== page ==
It's a big question. Romney wasn't a tea party guy, but he certainly marginalized himself on things like self-deportation. If anybody should have been able to argue that he's a moderate, it should have been Romney.

What the GOP needs is a gifted messenger who can talk the conservative talk in the primary and then pivot in the general election. Romney wasn't able to do that effectively, but that doesn't mean it can't be done.

That said, it's a big issue for the GOP right now.

When nothing ever gets done, it doesn't really matter how senior you are. Maybe you get the front row on the Congressional underground subway.

Have you SEEN the subway!? It's fantastic.

I heard on one of te cable shows that a number of republicans want to change their vote from Nay to Yes. Do you know who those are?

The rumor has been out there for a while that people like Sen. Jeff Flake (R-Ariz.) might be open to doing so, but it's really died off. I just don't see the impetus for a gun control re-hash being there -- especially when folks like Flake and Sen. Kelly Ayotte (R-N.H.) aren't up for reelection for a while.

If they were up in 2014, it might be a different story. But no GOP swing state senators are up next year.

I'm surprised that Collins is not more vulnerable than she is right now. What is the reason for this?

She destroyed a sitting Demcoratic congressman (Tom Allen) by 22 points in 2008, which also happened to be a darn good year for Democrats.

Maine is a political state unto itself, and it continues to be just fine with a moderate Republican like Collins. That said, if she weren't an incumbent, it might be a different story. When she leaves, though, Republicans will probably lose that seat.

I assume that since you're from the Land of 10,000 Frozen Lakes you were watching the Stanley Cup Finals last night?

I'm a college hockey fan. The day the North Stars went to Dallas (!?), I gave up on the pro game.

Go Gophers!

On Gene Weingarten's chat today, a reader (not me) suggested that Anthony Weiner doesn't really want to be Mayor of New York City and isn't really running for the office -- but that by putting his name out there now (letting all the attendant jokes run their course) he'll be neutralizing voter backlash so it won't be so severe when he later runs for an office he truly desires, e.g., Governor of New York. Agree?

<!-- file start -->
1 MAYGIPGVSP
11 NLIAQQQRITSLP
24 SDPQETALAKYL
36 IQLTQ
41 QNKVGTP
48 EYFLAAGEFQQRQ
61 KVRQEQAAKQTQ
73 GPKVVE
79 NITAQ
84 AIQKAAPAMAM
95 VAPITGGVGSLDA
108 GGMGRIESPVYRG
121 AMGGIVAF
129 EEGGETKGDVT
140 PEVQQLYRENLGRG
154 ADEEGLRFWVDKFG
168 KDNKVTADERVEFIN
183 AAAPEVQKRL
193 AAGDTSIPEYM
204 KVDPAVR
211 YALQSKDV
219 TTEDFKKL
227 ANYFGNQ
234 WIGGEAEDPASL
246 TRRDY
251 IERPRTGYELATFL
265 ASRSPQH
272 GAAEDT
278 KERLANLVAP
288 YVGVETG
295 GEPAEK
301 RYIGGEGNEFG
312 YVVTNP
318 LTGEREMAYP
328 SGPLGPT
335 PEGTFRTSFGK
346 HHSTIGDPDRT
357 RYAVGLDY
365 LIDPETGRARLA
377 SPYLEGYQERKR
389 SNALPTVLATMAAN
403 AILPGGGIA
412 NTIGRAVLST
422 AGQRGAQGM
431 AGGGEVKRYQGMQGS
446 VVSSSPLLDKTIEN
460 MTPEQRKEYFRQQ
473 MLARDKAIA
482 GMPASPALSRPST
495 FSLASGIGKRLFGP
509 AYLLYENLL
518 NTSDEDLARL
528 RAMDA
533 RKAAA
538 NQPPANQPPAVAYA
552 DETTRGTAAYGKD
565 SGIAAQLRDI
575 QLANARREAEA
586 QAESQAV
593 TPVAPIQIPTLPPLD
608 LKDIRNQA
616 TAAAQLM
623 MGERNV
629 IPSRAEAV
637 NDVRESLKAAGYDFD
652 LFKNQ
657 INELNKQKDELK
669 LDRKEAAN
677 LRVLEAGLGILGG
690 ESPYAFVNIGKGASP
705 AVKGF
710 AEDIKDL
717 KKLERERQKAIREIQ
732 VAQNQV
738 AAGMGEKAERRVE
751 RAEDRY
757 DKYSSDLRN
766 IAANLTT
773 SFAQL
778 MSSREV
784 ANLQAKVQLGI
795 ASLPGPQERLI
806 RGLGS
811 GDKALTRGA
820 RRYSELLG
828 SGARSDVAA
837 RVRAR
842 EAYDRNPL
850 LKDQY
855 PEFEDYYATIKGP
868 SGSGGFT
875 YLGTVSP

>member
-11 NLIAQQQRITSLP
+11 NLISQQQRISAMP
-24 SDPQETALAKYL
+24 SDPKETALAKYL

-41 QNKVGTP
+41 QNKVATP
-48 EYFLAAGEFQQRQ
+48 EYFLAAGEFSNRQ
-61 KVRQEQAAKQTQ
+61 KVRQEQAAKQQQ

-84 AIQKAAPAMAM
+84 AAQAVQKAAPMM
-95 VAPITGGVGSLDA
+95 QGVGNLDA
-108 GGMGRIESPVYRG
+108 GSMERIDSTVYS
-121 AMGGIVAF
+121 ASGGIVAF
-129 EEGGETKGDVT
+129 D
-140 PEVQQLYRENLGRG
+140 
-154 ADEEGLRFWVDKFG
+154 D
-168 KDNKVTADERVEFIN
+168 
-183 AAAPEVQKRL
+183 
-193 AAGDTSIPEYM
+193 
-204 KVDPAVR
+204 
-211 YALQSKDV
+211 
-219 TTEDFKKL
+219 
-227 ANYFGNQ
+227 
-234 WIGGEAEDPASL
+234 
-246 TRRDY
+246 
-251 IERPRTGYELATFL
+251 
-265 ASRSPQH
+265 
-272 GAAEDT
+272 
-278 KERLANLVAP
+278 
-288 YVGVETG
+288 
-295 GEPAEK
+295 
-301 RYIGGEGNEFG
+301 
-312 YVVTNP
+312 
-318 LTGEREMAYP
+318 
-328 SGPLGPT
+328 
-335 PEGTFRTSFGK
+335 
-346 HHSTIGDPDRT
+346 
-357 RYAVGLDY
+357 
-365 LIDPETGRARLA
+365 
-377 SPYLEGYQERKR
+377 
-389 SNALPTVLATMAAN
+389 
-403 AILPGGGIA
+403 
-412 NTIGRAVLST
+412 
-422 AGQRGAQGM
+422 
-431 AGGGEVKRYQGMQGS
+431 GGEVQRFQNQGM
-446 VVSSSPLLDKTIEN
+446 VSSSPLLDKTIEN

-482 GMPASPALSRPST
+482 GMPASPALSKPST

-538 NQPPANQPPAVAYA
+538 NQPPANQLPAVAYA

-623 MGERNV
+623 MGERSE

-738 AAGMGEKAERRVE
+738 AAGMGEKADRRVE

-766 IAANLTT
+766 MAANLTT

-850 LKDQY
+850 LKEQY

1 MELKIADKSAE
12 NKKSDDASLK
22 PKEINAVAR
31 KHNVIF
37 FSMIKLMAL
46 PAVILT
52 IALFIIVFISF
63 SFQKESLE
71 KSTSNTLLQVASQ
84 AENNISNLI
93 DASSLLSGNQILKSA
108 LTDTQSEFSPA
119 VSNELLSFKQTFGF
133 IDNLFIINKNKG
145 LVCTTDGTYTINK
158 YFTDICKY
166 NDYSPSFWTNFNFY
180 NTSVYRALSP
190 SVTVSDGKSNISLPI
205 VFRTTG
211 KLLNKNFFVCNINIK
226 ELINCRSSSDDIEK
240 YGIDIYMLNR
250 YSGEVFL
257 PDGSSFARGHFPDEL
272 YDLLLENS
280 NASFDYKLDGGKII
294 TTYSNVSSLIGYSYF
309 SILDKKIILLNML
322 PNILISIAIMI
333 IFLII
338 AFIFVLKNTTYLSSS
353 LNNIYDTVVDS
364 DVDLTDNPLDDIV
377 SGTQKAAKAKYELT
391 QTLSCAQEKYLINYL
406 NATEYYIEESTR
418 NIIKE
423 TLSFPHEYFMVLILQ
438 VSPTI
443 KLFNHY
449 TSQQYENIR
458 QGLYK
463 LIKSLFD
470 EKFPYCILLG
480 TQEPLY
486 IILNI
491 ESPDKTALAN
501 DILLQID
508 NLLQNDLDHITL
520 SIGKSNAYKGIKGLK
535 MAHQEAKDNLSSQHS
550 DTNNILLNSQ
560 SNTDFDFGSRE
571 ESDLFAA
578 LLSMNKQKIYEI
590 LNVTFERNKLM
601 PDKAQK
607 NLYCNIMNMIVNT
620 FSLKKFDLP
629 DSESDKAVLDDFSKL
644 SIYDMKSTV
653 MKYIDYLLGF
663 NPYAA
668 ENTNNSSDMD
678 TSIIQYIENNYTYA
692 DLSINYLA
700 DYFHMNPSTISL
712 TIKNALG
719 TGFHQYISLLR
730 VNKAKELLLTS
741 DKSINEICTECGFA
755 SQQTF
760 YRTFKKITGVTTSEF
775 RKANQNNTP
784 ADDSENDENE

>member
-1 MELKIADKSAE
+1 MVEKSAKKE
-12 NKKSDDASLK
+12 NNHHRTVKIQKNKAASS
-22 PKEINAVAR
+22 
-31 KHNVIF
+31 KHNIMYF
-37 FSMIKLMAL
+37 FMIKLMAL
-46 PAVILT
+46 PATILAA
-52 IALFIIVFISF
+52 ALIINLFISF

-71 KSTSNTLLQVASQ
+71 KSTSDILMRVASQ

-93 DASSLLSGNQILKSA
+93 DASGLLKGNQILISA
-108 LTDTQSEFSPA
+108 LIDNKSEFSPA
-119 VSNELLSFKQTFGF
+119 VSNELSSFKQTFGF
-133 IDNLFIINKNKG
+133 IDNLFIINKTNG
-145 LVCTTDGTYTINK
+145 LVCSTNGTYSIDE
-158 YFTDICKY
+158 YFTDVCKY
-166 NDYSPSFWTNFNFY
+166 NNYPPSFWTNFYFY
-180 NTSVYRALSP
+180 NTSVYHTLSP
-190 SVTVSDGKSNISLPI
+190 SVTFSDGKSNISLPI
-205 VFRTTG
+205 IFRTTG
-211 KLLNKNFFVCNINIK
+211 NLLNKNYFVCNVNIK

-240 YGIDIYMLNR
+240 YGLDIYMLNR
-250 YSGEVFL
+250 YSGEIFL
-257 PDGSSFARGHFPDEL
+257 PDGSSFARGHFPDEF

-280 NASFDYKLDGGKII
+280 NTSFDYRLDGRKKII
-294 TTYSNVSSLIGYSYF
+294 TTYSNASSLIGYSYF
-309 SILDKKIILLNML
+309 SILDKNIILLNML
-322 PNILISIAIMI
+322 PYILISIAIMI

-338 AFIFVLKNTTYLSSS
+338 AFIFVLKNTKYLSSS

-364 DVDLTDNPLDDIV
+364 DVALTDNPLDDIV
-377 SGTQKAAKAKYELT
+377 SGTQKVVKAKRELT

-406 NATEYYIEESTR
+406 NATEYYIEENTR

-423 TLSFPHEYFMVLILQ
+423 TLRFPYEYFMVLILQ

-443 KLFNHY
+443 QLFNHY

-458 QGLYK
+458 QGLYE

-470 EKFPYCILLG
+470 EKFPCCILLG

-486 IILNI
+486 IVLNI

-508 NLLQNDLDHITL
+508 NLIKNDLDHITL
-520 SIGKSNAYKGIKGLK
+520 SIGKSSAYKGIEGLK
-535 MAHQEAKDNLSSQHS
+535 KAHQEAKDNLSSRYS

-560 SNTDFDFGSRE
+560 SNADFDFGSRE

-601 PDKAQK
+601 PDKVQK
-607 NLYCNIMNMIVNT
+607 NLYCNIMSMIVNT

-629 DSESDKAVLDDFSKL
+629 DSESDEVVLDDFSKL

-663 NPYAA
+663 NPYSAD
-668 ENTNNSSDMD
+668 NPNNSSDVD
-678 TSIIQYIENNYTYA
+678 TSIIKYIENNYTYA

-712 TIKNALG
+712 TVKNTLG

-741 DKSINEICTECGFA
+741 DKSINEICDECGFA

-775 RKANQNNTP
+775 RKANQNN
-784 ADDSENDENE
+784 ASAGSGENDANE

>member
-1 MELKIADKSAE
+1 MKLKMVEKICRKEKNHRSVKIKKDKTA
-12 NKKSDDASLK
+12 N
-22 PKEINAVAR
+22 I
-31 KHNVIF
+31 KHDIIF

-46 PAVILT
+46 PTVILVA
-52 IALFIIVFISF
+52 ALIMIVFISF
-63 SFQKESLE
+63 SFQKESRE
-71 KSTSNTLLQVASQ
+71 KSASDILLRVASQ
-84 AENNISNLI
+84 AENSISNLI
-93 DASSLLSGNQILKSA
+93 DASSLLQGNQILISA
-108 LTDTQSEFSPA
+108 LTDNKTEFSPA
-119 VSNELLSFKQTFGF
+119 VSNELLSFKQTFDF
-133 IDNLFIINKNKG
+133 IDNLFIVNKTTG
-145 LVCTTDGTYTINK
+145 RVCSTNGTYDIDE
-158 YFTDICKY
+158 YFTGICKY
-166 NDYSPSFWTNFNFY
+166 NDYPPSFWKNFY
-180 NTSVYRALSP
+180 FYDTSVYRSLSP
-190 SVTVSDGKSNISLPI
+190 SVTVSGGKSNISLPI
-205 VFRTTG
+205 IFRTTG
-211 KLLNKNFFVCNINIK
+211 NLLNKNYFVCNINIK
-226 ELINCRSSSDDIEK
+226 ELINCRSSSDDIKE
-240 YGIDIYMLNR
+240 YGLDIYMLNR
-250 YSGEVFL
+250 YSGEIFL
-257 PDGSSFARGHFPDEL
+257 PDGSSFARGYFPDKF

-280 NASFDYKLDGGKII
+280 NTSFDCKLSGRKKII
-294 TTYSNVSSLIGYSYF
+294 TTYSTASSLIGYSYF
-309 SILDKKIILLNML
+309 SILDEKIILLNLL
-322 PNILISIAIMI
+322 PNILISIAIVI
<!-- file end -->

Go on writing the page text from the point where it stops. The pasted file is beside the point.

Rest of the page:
I have a hard time seeing Weiner wanting to be governor. Mayor is the job he has long wanted and previously ran for. I just don't see it.

For him, I think, he just made the calculation that this could be the last open mayoral race in a long time, and he wanted to give it a whirl.

My guess is that Flake would have voted for that bill, because he supposedly is close with Gabby Giffords. However, since he is so out in front on immigration reform, he did did not want to get tagged as a social moderate, which can be a career killer in a state like Arizona. Any validity to that theory?

Could be. You can't look at each of these votes in isolation. Members don't want to stick their necks out on too many votes, and that could be the calculation that Flake made. Keep in mind: He's still from a red state.

Thanks everyone for a truly spirited chat today.

And make sure to check back next Tuesday at 2 p.m. for the next edition.

And also make sure to tune into Post Politics at 10 a.m. tomorrow for our live blog on the Supreme Court's gay marriage decision(s).

Have a great day!

In This Chat
Aaron Blake
Aaron Blake covers national politics at the Washington Post, where he writes regularly for the Fix, the Post's top political blog. A Minnesota native and summa cum laude graduate of the University of Minnesota, Aaron has also written about politics for the Minneapolis Star-Tribune and The Hill newspaper. Aaron and his wife, Danielle, live in Annandale, Va.